The Performancing Firefox Plugin for Drupal, and the Approaching Wars of Desktop Publishing

John Wilson out at GHASP brought an awesome firefox plugin to my attention: Performancing.


The tool has a great "blog this!" feature;you select text on any page, and after right clicking and selecting "performancing" it automatically pastes the text you selected within blockquotes, and provides a link. In addition it has built in support and integration with, technorati and a myriad of other services.

The WYSIWYG editor is hella smooth. It also supports the taxonomy system, saves revisions of pages, and supports a few publishing options such as "save draft".

However, glowing review aside, the plugin has a lot of limitations which prevent it from being a true replacement of tinyMCE. There is no support for file uploads, content types other than blogs, 4.7 menu on the fly, or freetagging.

The WYSIWYG editor also has a lot of drawbacks that will make serious webpublishers cringe. For one, it raises font-sizes using <big></big> tags. I didn't even know such tags existed! And while it uses "big" tags, it doesn't have any support for the standard h1,h2,h3 tags and so forth... It also seems to have no support for adding custom CSS styles. Not to mention, while it gives you an ability to add an image, it fails to provide alignment options which are necessary provided you perfer your page not to look like crap.

Building Bridges Between Drupal and the Desktop 

Weaknesses aside, this plugin brought up an important question for me -- and perhaps the drupal community as a whole. Has the time come for a desktop publishing extension for drupal? AJAX is all nice and dandy, but let's be real: its a pain in the ass to implement, and usually opens up a can of bugs. Some functions, such as composing, organizing, and managing files always work better through a desktop interface. The reasons for this are clear: less variables to consider in terms of browser support (i'd recommend we focus on one browser for the plugin -- firefox),  If we focused a desktop plugin, I think we could truly create a seamless publishing experience -- and rather easily in comparison to attempting to create a server-side seamless publishing experience.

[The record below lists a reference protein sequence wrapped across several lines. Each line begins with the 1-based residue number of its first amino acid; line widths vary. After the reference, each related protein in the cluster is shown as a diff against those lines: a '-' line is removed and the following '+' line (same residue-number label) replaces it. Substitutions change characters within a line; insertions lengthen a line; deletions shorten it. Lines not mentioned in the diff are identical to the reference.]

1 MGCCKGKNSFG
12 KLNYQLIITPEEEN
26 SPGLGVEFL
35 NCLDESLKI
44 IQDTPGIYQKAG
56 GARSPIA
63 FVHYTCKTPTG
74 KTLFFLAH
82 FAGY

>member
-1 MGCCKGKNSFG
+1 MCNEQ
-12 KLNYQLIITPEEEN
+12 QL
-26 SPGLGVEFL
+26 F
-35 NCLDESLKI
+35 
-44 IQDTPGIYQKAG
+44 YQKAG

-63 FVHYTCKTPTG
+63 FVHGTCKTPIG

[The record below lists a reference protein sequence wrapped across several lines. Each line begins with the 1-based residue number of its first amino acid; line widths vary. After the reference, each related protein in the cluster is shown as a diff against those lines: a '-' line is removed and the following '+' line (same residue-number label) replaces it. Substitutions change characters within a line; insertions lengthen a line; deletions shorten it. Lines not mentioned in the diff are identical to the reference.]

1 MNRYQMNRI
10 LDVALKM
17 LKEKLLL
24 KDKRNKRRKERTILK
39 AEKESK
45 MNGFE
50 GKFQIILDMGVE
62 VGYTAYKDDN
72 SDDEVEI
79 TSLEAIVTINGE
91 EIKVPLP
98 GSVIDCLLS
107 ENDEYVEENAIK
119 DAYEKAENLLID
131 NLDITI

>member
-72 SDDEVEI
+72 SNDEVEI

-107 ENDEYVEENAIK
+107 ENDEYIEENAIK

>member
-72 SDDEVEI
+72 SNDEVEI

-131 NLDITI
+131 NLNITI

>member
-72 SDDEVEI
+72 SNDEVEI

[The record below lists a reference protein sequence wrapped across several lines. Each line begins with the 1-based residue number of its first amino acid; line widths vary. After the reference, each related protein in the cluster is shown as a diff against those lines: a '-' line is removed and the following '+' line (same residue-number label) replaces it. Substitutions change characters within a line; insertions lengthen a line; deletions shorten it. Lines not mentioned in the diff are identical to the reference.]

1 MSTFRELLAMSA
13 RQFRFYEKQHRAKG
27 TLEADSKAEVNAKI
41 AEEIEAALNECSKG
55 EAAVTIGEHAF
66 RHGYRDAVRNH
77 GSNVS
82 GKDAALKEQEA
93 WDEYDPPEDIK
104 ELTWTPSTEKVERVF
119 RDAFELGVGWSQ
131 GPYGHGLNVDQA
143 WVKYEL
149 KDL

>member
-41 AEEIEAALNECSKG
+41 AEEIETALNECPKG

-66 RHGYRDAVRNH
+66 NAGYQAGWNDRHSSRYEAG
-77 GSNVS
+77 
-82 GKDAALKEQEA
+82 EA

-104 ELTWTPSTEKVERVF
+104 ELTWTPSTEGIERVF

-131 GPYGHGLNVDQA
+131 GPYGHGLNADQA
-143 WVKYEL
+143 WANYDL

Proprietary CMS's truly excel in the realm of integrating desktops with the web. This has always been the case, and I think its one of the reasons platforms like Bloatus 5.7 get liscensed for hundreds of thousands of dollars.

Moreover, drupal and every other opensource project needs to understand that there are very large corporations (MICROSOFT) that would love nothing more than to crush them like ants in the marketplace. And frankly, with upcoming products like Office Live which aim to connect microsoft word with web publishing enviroments (inevitably, ASP.NET web publishing enviroments), the realities are that competition is going to start getting fiercer than we can possibly imagine. Its my prediction that desktop integration is going to be the key battle ground for webpublishing tools in upcoming years. 

In some ways, I don't think drupal has no choice in terms of whether it should begin focusing on desktop integration. Its going to happen, and its the crappiness of web-based technology (that's a constant, my friends) that will be the chief driver of this trend.  As far as I know, no open source CMS has yet figured out how to do this well. So for one, desktop integration would provide drupal with a killer feature that would set it apart from competition. However, and this is a more important consideration, the web 2.0 movement has awakened sleeping giants with hundreds of billions of dollars at their disposal, and an army of highly skilled developers. Its my feeling that we should all be getting ready for this war -- right now. Some may argue Microsoft can't get anything right, and there is nothing to worry about. These people are fools. Anyone with a big stake in Drupal should be very worried. But, that's just my humble opinion.